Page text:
Εικόνες σελίδας
PDF
Ηλεκτρ. έκδοση

bole and put a final end to the argument. Thus did this wise old gentlemañ, by bitting on a most simple expedient, in all probability, save his country as much money as would build a gun-boat, or pay a hireling slang-whanger for a whole volume of words. As it happened, only a few thousand dollars were expended in paying these men, who are denominated, I suppose in derision, legislators.

Another instance of their economy I relate with pleasure; for I really begin to feel à regard for these poor barbarians. They talked away the best part of a whole winter before they could detetmine not to expend a few dollars in purchasing a sword to bestow on an illustrious warrior : yes, Asem, on that very hero who frightened all our poor old women and young children at Derne, and fully proved himself a greater man than the mother that bore him. Thus, my friend, is the whole collective wisdom of this mighty logocracy employed in somniferous debates about the most triv. ial affairs ; like I have sometimes seen a herculean mouptebank exerting all his energies ir balancing a straw upon his nose. Their sages behold the minutest object with the microscopic eyes of a pismire; mole-hills swell into mountains, and a grain of mustard-seed will set the whole ant hill na hub-bub. Whether this indicates a capacious

rision, or a diminutive mind, I leave thee to de cide ; for my part I consider it as another proof of the great scale on which every thing is transacted in this country.

I have before told thee that nothing can be done without consulting the sages of the nation, who compose the assembly called the congress. This prolific body may not improperly be termed the “ mother of inventions ;” and a most fruitful mother it is let me tell thee, though its children are generally abortions. It has lately labored with what was deemed the conception of a mighty navy.--All the old women and the good wives that assist the bashaw in his emergencies hurried to head quarters to be busy, like midwives, at the delivery.-All was anxiety, fidgetting and consultation ; when after a deal of groaning aud struggling, instead of formidable first rates and gallant frigates, out crept a litter of sorry little gun, boats! These are most pitiful little vessels, partaking vastly of the character of the grand bashaw, who lias the credit of begetting them; being flat shallow vessels that can only sail before the wind ; -must always keep in with the land ;-are continually foundering or running ashore'; and in short, are only fit for smooth water. Though intended for the defence of the maritime cities, yet the ci

ties are mbliged to defend them"; and they require as much nursing as so many rickety little bantlings. They are, however, the darling pets of the grand bashaw, being the children of his dotage, and, perhaps from their diminutive size and palpable weakness, are called the “infant navy of America." The act that brought them into existence was almost deified by the majority of the people as a grand stroke of economy. By the beard of Mahomet, but this word is truly inexplicable !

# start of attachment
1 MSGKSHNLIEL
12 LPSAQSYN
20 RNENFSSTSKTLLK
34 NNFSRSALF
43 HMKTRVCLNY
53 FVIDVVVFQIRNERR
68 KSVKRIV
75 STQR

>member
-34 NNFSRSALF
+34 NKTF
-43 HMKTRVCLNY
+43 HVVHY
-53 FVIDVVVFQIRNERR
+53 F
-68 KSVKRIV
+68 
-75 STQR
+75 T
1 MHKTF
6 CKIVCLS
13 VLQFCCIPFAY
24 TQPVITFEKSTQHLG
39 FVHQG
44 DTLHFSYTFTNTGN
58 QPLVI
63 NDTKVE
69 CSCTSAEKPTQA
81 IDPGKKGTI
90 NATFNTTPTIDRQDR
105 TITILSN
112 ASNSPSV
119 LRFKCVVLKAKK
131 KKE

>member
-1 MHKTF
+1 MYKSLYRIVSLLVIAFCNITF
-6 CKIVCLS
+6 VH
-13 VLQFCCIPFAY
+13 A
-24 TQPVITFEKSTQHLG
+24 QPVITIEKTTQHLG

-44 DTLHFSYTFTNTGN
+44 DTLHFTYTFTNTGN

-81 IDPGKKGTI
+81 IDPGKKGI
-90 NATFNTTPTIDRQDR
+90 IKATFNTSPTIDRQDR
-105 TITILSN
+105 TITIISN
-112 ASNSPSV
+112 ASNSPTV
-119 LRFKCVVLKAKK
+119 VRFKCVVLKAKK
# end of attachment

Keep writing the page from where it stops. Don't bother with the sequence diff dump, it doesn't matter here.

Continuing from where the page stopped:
To this economic body tberefore was I advised to address my petition, and humbly to pray that the august assembly of sages would, in the plenitude of their wisdom and the magnitude of their powers, munificently bestow on an unfortunate captive, a pair of cotton breeches ! “Head of the immortal Amrou,” cried I, “but this would be presumptuous to a degree ;-what! after these worthies have thought proper to leave their country naked and defenceless, and exposed to all the political storms that rattle without, can I expect that they will lend a helping hand to comfort the extremities of a solitary captive ?my exclamation was only answered by a smile, and I was consoled by the assurance that, so far from being neglected, it was every way probable my breeches might occupy a whole session of the divan, and set several of the longest heads together by the ears

U 2

Flattering as was the idea of a whole nation being agitated about my breeches, yet I own I was somewhat dismayed at the idea of remaining in querpo, until all the national grey-beards should have made a speech on the occasion, and given their consent to the measure. The embarrassment and distress of mind which I experienced was visible in my countenance, and my guard, who is a man of infinite good 'nature, immediately suggested, as a more expeditious plan of supplying my wants-a benefit at the theatre. Though profoundly ignorant of his meaning, I agreed to his proposition, the result of which I shall disclose to thee in another letter.

Fare thee well, dear Asem ; in thy pious prayers to our great prophet, never forget to solicit thy friend's return; and when thou numberest up the many blessings bestowed on thee by all bountiful Allah, pour forth thy gratitude that he has cast thy nativity in a land where there is no assembly of legislative chatterers ;-no great bashaw, who bestrides a gun-boat for a hobby-horse ;-where the word economy is unknown ;-and where an unfortunate captive is not obliged to call upon the whole pation, to cut him out a pair of breeches.

• ever thine,

MUSTAPHA,

FROM THE MILL OF

PINDAR COCKLOFT, ESQ.

Though enter'd on that sober age, When men withdraw from fashion's stage, And leave the follies of the day, To shape their course a graver way; Still those gay scenes I loiter round, In which my youth sweet transport found : And though I feel their joys decay, And languish every hour away,Yet like an exile doom'd to part, From the dear country of his heart, From the fair spot in which he sprung, Where his first notes of love were sung, Will often turn to wave the hand, And sigh his blessings on the land ; Just so my lingering watch I keepThus oft I take my farewell peep.

And, like that pilgrim, who retreats Thus lagging from his parent seats, When the sad thought pervades his mind, That the fair land he leaves behind

« ΠροηγούμενηΣυνέχεια »